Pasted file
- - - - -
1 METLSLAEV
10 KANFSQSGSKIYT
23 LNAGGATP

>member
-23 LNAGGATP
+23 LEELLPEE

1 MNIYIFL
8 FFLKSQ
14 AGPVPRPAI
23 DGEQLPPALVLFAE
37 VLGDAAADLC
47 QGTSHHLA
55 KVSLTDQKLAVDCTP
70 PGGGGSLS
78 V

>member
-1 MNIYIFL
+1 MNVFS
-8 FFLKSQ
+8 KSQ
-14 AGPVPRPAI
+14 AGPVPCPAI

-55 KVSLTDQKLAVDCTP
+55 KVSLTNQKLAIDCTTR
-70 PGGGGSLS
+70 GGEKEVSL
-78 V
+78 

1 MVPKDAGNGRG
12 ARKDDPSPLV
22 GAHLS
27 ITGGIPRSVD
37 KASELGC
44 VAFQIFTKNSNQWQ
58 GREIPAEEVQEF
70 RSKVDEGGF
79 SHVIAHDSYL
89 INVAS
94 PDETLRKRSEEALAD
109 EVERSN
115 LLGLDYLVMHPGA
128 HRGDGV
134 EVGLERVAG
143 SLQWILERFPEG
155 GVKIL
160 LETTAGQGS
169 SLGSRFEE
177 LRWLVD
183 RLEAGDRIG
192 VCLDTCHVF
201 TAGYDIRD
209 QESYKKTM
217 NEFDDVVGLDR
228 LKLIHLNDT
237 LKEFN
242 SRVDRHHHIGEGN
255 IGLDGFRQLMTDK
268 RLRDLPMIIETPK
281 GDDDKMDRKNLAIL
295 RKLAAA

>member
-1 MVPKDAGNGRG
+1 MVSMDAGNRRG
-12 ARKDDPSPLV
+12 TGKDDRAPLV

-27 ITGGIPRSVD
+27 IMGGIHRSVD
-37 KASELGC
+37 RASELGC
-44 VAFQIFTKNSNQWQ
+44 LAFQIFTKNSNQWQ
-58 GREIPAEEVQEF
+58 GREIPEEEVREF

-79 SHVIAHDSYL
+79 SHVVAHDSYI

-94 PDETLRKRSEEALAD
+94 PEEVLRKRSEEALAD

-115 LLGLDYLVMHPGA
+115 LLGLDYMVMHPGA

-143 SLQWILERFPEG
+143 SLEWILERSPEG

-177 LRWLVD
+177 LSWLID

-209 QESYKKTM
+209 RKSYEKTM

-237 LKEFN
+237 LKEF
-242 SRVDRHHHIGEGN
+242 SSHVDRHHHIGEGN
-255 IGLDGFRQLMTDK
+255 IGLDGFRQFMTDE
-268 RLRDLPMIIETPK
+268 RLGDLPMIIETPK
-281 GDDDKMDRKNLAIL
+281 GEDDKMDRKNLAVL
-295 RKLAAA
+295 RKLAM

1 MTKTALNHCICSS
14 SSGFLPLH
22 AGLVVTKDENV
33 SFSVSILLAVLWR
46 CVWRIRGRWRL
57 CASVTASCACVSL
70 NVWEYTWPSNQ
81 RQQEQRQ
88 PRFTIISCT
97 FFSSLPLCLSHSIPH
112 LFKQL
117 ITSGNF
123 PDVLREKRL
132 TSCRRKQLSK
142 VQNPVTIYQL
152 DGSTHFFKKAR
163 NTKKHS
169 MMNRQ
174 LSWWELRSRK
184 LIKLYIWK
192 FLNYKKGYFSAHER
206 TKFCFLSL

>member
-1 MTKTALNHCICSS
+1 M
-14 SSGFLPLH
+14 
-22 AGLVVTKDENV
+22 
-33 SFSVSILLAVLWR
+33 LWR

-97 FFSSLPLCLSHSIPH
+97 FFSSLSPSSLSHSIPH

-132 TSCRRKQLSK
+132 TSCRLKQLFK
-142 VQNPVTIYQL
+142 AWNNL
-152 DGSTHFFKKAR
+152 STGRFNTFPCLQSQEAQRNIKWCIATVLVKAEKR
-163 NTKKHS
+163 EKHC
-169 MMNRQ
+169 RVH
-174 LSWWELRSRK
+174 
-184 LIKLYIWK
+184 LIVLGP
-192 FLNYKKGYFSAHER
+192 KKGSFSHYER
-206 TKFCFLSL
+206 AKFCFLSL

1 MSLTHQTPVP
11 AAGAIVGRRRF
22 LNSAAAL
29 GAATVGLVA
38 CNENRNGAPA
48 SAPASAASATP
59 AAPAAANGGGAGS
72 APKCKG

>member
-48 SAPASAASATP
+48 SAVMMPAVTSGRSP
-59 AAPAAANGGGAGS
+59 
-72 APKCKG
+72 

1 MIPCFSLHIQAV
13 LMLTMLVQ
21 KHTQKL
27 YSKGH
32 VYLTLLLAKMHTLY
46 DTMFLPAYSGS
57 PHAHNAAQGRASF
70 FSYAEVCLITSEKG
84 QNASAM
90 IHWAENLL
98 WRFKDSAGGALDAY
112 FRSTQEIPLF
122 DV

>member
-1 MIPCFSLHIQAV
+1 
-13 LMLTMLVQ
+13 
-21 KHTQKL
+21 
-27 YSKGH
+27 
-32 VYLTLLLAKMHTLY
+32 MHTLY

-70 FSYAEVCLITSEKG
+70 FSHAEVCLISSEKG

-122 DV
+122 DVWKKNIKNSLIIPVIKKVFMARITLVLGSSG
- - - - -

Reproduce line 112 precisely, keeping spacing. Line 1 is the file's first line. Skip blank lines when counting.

142 VQNPVTIYQL